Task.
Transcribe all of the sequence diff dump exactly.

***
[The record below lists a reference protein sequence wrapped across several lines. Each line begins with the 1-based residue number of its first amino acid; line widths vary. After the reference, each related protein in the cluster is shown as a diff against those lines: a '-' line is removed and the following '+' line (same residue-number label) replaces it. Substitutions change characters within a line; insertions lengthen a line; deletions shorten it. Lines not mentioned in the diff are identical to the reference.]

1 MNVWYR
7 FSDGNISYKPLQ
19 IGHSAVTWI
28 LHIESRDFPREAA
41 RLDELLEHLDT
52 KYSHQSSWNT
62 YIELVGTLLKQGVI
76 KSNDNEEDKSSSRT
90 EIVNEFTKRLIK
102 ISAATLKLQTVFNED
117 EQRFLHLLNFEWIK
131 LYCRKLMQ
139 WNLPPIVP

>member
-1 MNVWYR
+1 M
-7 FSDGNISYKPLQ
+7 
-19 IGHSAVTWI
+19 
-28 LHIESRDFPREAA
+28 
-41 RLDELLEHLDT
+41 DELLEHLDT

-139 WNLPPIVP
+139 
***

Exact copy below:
[The record below lists a reference protein sequence wrapped across several lines. Each line begins with the 1-based residue number of its first amino acid; line widths vary. After the reference, each related protein in the cluster is shown as a diff against those lines: a '-' line is removed and the following '+' line (same residue-number label) replaces it. Substitutions change characters within a line; insertions lengthen a line; deletions shorten it. Lines not mentioned in the diff are identical to the reference.]

1 MNVWYR
7 FSDGNISYKPLQ
19 IGHSAVTWI
28 LHIESRDFPREAA
41 RLDELLEHLDT
52 KYSHQSSWNT
62 YIELVGTLLKQGVI
76 KSNDNEEDKSSSRT
90 EIVNEFTKRLIK
102 ISAATLKLQTVFNED
117 EQRFLHLLNFEWIK
131 LYCRKLMQ
139 WNLPPIVP

>member
-1 MNVWYR
+1 M
-7 FSDGNISYKPLQ
+7 
-19 IGHSAVTWI
+19 
-28 LHIESRDFPREAA
+28 
-41 RLDELLEHLDT
+41 DELLEHLDT

-139 WNLPPIVP
+139 